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After the long prayer by the Chorus, King Oedipus responds with great emotion and intensity. He states that when whoever murdered King Laius is caught, he will be murdered or exiled; moreover, in his sentencing of this murderer or murderers, Oedipus offers himself as no exception, saying the same punishment applies to everyone.
At the beginning of the drama Oedipus Rex, supplicants have prostrated themselves on the steps of an altar outside the palace. They have brought "branches and chaplets of olive leaves," symbols of peace and symbols that judgment may be lifted from them, in order to beseech the king who once saved them from the Sphinx to again help them in their difficulties as a plague has beset their city. When Oedipus enters, he promises to help the people and asks the Priest to inform him of their plight. In an effort to calm them, Oedipus then says that he has sent his wife's brother Creon to Delphi to the altar of "Apollo's place of revelation" with the directive to possibly learn what "act or pledge" Oedipus himself can use to save Thebes. When Creon returns, Oedipus promises to perform "any actions the god orders" (ll.63-80).
After this, the Chorus, represented by the elders of Thebes, speak. In Antistrophe I, a prayer is sent to Athena, Artemis, her sister, and to Apollo to be "swift to bring us rest!" (l.169) Then, in Strophe 3, the prayer asks Zeus to send
...the besieger plunging from our homes
Into the vast sea-room of the Atlantic
Or into the waves that foam eastward of Thrace--
....Destroy our enemy, lord of thunder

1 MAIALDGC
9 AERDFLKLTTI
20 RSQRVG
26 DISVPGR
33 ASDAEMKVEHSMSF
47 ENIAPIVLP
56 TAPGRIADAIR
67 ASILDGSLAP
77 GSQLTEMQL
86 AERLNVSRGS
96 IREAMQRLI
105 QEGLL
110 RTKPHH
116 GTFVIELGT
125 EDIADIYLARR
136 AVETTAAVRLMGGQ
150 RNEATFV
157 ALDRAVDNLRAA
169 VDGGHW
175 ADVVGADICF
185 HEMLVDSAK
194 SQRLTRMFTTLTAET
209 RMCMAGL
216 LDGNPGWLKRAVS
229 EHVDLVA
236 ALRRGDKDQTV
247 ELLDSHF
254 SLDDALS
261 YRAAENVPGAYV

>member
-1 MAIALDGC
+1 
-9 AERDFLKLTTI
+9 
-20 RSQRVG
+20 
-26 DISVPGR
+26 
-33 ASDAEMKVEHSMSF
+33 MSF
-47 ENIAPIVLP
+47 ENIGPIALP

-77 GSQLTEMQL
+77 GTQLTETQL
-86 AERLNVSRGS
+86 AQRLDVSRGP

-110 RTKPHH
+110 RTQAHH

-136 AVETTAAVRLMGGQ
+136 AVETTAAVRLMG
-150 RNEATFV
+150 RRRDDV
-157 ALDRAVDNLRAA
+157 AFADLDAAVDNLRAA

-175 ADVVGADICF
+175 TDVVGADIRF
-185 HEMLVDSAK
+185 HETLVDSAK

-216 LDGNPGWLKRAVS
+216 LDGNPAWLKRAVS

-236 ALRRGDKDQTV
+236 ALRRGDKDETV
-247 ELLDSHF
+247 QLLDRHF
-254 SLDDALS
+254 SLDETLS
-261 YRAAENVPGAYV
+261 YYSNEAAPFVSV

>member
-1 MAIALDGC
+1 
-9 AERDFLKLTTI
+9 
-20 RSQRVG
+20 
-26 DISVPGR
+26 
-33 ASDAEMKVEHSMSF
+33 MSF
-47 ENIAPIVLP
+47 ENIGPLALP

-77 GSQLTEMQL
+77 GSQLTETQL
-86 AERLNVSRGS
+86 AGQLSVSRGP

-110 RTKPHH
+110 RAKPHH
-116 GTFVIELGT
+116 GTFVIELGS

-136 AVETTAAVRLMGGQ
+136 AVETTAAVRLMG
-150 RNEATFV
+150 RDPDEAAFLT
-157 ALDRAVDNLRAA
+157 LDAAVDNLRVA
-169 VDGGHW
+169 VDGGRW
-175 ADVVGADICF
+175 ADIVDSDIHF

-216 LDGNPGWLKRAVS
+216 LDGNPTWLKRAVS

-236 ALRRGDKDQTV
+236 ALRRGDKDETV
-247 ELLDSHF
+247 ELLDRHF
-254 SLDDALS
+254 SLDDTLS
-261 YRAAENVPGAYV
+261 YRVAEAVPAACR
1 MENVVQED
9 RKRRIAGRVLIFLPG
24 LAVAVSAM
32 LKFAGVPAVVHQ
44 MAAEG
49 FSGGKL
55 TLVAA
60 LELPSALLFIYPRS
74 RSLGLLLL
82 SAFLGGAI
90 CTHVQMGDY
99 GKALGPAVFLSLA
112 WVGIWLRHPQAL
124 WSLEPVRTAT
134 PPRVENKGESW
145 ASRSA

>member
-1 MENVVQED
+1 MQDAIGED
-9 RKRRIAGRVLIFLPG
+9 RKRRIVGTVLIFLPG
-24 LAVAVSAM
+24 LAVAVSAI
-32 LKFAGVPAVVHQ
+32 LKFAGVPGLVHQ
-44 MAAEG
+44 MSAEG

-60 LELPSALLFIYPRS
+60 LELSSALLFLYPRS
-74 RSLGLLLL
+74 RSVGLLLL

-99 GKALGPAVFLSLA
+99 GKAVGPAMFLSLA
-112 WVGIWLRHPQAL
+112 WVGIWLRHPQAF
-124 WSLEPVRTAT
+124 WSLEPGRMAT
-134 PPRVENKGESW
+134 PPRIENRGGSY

Let him be riven by lightning from heaven! (ll.190-195)
Finally, in Antistrophe 3, Bacchus, god of wine and revelry, is called upon to
Whirl upon Death, that all the Undying hate!
Come with blinding torches, come in joy! (ll.202-203)
In the subsequent Scene 1, Oedipus announces with profound dramatic irony that whoever knows "by whose hand Laius...met his death" must tell him everything, and he need not fear that any trouble will beset him for doing so. Further, Oedipus pronounces that the criminal will be "driven from every house" because he is a "corruption" to all Thebans. Oedipus declares that he "takes the side of the murdered king" (Laius), and he prays that the murderer find his life "consumed in evil and wretchedness," adding that this curse applies to him equally. With further dramatic irony, Oedipus adds that if he were the son of King Laius, he would "press the fight for him/and see it won!" Finally, Oedipus decrees that, if caught, the murderer(s) must be killed or exiled.
The satisfied Chorus replies to Oedipus,
If killer can feel a particle of dread,
Your curse will bring him out of hiding! (ll.281-282)
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